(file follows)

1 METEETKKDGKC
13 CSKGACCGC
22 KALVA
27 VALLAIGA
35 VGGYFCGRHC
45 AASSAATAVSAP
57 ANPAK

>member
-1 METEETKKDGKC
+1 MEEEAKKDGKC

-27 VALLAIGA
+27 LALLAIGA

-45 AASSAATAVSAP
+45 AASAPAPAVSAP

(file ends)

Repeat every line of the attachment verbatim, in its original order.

1 METEETKKDGKC
13 CSKGACCGC
22 KALVA
27 VALLAIGA
35 VGGYFCGRHC
45 AASSAATAVSAP
57 ANPAK

>member
-1 METEETKKDGKC
+1 MEEEAKKDGKC

-27 VALLAIGA
+27 LALLAIGA

-45 AASSAATAVSAP
+45 AASAPAPAVSAP